Finding my place in the Bipolar Family

I was diagnosed Bipolar I in March, 2011 after a manic episode that nearly destroyed my life.   Over the coarse of 2 years or so,  I just wasn’t behaving like myself and it just got worse and worse.  I started smoking, drinking heavily, and cheating.  I would go through periods of a month or more when I only slept 3 hours a night because I had far more important things to do than sleep.  I was grandiose to the nth.  I was reckless.  And in the worst of it I may have even been psychotic.

I left my wife and went to live in a crappy room in a crappy house and felt like I had just moved in to a palace.  King of the world, I was; attempting to change my marriage, my career, and my entire lifestyle.  Suddenly I had a dozen new hobbies.  I was going to be a professional writer, songwriter, and gigolo.   I believed that I would never be a suitable partner for anyone.  I was resigned to living on my own and keeping it that way.  And when the shit hit the fan I believed that everyone knew everything I had done and I just went berserk.    At the same time, Martin Sheen was going nuts, too.  My wife’s friends started making comparisons.

Pneumonia saved my life.  It knocked me out of my mania and I immediately saw the devastation around me and I begged my wife to take me back, which she did.  I was so embarrassed about all the things I had done.  She nursed me back to health.  I saw doctors and all agreed that I was Bipolar I.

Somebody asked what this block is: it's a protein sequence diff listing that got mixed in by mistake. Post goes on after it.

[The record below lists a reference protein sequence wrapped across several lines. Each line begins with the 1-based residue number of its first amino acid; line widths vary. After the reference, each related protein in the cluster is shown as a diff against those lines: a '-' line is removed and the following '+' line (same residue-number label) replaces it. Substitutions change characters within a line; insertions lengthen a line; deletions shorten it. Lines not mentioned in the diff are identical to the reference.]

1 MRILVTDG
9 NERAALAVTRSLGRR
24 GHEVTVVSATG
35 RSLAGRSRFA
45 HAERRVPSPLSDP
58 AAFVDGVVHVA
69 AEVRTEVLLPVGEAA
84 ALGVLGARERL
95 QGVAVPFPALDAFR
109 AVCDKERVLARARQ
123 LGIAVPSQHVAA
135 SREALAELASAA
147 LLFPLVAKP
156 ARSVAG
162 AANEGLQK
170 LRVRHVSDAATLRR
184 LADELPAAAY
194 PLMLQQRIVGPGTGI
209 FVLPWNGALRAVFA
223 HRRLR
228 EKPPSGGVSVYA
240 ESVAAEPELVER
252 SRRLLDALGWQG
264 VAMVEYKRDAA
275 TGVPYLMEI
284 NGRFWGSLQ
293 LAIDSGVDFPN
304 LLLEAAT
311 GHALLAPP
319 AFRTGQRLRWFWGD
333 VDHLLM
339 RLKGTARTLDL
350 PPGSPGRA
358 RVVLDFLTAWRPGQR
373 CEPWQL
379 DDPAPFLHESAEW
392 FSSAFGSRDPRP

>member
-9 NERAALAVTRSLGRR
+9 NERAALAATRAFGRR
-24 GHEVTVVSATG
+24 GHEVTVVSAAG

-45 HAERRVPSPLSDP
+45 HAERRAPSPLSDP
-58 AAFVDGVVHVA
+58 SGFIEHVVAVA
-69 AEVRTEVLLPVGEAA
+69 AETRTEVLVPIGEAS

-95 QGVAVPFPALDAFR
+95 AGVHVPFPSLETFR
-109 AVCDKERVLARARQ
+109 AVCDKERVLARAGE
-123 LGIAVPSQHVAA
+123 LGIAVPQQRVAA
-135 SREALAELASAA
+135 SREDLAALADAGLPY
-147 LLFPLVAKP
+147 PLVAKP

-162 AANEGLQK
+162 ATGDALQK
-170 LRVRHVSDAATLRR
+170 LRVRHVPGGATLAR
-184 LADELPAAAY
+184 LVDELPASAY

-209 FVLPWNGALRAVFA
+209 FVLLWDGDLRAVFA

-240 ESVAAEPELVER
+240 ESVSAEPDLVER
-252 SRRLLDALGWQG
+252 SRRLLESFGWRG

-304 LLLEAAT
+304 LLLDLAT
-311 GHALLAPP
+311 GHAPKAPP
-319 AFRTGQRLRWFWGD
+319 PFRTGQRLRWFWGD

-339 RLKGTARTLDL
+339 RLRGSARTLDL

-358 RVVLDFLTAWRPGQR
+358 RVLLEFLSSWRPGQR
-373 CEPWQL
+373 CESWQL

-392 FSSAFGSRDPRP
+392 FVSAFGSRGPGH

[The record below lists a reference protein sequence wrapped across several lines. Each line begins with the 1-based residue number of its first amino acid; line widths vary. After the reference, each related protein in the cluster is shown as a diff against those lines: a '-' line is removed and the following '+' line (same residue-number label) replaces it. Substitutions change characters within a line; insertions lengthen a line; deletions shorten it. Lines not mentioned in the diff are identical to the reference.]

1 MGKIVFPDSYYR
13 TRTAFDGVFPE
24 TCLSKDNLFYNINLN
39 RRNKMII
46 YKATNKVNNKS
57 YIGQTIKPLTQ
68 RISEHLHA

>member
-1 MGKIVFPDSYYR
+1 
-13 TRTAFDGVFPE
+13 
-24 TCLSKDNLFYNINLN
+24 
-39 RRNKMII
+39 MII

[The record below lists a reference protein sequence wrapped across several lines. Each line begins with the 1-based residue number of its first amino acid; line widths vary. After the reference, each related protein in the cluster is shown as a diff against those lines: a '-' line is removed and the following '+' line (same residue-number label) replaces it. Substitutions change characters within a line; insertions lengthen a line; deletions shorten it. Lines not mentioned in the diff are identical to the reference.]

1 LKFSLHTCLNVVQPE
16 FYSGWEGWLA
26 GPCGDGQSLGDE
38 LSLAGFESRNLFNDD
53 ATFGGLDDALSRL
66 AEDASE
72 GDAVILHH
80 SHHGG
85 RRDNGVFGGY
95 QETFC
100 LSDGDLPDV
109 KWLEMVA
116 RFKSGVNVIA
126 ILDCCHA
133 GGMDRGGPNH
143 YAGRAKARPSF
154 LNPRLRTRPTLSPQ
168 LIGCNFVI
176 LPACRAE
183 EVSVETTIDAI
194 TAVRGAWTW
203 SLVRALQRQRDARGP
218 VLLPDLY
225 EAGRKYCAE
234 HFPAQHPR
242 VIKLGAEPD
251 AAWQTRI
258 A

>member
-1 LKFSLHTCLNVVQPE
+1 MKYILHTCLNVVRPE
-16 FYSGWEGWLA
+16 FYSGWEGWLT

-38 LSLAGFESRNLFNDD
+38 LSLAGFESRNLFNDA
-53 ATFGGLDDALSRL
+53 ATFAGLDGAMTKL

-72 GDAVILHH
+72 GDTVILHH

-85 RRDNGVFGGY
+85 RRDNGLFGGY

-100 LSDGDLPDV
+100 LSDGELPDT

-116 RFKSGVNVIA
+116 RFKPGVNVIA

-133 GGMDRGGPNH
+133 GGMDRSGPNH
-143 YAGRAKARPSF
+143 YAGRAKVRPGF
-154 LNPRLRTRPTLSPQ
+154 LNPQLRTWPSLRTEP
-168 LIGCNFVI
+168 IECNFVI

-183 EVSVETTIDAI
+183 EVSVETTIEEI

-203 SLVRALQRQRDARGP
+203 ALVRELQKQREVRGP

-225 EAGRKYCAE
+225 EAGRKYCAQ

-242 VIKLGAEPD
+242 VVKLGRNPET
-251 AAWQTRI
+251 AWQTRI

But here’s the thing, when I read all of these personal bipolar stories in books or online, I just don’t know where I fit in.  I’ve never attempted suicide.  I’ve never been hospitalized.  I didn’t run stark naked across a busy freeway.  I’ve never been stuck in bed too depressed to move.  Your bipolar could whip my bipolar’s ass any day of the week.   So I’m writing this blog because I know there have to be others like me who don’t totally relate to the stereotypical bipolar experience.

I will not try to prove to you that I have bipolar by exaggerating my experiences.  Bipolar I?  Probably.  Could it be worse?  Much.  They say it’s a progressive disease and it’s likely that if I didn’t  begin treatment when I did, I would have some crazy stories of my own.  And you know?  I don’t want any crazy stories.  I want to be well.


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